Begonias and geraniums are two of the most beloved and cherished flowering plants in the world of gardening and horticulture. However, some people often confuse these two types of flowers!
These plants, while distinct in their characteristics and care requirements, share a common thread of beauty and versatility that has made them staples in balconies and indoor spaces around the globe.
This article will explore their unique attributes and how to tell them apart. Let’s scroll down to find out more and decide to choose a plant for your garden!
Overview About Geranium And Begonia
Begonia plants are a diverse and popular group of flowering plants belonging to the family Begoniaceae.
They are renowned for their striking and often intricate foliage and vibrant and showy flowers.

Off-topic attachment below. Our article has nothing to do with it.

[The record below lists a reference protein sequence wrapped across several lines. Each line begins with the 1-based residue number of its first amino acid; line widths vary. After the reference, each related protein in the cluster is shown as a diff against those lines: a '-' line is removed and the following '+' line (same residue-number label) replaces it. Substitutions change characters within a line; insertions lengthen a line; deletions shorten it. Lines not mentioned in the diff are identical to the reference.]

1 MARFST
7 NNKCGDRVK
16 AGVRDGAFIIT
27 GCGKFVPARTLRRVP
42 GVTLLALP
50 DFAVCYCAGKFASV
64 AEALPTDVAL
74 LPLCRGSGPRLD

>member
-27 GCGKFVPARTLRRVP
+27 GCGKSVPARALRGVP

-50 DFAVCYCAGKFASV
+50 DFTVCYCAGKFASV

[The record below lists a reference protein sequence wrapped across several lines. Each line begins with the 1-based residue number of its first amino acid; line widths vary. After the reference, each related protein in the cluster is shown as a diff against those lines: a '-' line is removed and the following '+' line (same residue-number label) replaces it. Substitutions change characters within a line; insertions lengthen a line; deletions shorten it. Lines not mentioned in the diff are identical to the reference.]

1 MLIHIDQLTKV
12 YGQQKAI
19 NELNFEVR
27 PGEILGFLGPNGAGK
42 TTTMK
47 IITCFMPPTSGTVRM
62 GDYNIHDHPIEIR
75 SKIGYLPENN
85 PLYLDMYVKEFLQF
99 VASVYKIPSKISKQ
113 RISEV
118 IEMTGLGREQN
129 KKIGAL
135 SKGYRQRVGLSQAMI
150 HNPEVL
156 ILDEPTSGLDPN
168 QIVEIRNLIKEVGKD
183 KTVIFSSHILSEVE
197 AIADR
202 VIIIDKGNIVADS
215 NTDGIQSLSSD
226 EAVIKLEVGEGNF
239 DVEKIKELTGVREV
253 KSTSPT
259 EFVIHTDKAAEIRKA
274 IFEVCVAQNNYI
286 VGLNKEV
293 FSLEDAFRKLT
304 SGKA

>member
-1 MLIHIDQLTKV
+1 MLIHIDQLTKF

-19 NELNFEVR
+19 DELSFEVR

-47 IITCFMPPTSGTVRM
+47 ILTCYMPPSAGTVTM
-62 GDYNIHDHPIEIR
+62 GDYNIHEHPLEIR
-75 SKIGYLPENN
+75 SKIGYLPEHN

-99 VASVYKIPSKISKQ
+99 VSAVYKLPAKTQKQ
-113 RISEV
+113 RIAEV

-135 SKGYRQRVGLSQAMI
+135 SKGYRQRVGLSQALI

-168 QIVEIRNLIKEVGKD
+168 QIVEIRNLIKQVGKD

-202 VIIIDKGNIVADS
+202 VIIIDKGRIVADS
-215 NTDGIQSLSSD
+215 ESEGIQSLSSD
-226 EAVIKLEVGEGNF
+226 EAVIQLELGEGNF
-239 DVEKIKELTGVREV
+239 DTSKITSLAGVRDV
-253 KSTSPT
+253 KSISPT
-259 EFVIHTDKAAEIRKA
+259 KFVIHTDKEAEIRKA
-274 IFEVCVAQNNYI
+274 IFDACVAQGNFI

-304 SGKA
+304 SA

Begonias are native to tropical and subtropical regions worldwide, including parts of Asia, Africa, and Central and South America.
There are over 1,800 known species of begonias. They come in various shapes, sizes, and colors. This diversity makes them a favorite choice for both indoor and outdoor gardens.
One of the most distinctive features of begonias is their foliage. Leaves can be variously shaped. They include asymmetrical or spiral forms.
The plant often has intricate patterns, textures, and vibrant colors. Some begonias are grown primarily for their striking foliage rather than their flowers.
Their flowers are typically single or double and come in various colors, including red, pink, white, orange, and yellow.
Some begonia species produce small, delicate flowers; others have large, showy blooms.
Begonias are versatile plants commonly used for indoor and outdoor gardening. They add color and elegance to shaded areas, porches, balconies, and houseplants.
Over the years, horticulturists have developed numerous hybrid begonia varieties, creating even more diversity in terms of size, color, and growth habits.
Geraniums are a group of flowering plants belonging to the genus Geranium. These plants are known for their attractive and often fragrant flowers and versatility in gardens and landscapes.